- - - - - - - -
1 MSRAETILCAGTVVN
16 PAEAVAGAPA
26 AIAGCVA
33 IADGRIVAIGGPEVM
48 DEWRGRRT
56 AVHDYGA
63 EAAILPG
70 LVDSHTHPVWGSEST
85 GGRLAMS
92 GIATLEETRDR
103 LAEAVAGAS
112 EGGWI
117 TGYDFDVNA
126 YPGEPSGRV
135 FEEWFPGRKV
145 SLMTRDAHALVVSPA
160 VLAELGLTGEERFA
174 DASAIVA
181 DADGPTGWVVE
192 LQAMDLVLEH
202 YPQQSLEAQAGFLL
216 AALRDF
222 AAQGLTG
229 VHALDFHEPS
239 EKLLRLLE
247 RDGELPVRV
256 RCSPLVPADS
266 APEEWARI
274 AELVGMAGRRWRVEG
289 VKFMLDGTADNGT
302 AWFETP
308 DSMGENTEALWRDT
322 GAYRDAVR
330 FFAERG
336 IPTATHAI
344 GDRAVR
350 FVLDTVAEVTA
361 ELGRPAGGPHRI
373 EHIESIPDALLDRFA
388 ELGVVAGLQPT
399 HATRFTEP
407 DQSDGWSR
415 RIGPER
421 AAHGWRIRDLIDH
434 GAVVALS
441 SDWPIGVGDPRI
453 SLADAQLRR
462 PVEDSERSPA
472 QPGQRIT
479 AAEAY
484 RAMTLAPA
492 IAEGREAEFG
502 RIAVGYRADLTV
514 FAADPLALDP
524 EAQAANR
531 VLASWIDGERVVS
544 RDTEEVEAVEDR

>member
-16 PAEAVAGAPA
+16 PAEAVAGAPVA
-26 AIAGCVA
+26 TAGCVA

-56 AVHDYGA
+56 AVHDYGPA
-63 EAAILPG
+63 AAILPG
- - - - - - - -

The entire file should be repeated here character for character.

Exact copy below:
1 MSRAETILCAGTVVN
16 PAEAVAGAPA
26 AIAGCVA
33 IADGRIVAIGGPEVM
48 DEWRGRRT
56 AVHDYGA
63 EAAILPG
70 LVDSHTHPVWGSEST
85 GGRLAMS
92 GIATLEETRDR
103 LAEAVAGAS
112 EGGWI
117 TGYDFDVNA
126 YPGEPSGRV
135 FEEWFPGRKV
145 SLMTRDAHALVVSPA
160 VLAELGLTGEERFA
174 DASAIVA
181 DADGPTGWVVE
192 LQAMDLVLEH
202 YPQQSLEAQAGFLL
216 AALRDF
222 AAQGLTG
229 VHALDFHEPS
239 EKLLRLLE
247 RDGELPVRV
256 RCSPLVPADS
266 APEEWARI
274 AELVGMAGRRWRVEG
289 VKFMLDGTADNGT
302 AWFETP
308 DSMGENTEALWRDT
322 GAYRDAVR
330 FFAERG
336 IPTATHAI
344 GDRAVR
350 FVLDTVAEVTA
361 ELGRPAGGPHRI
373 EHIESIPDALLDRFA
388 ELGVVAGLQPT
399 HATRFTEP
407 DQSDGWSR
415 RIGPER
421 AAHGWRIRDLIDH
434 GAVVALS
441 SDWPIGVGDPRI
453 SLADAQLRR
462 PVEDSERSPA
472 QPGQRIT
479 AAEAY
484 RAMTLAPA
492 IAEGREAEFG
502 RIAVGYRADLTV
514 FAADPLALDP
524 EAQAANR
531 VLASWIDGERVVS
544 RDTEEVEAVEDR

>member
-16 PAEAVAGAPA
+16 PAEAVAGAPVA
-26 AIAGCVA
+26 TAGCVA

-56 AVHDYGA
+56 AVHDYGPA
-63 EAAILPG
+63 AAILPG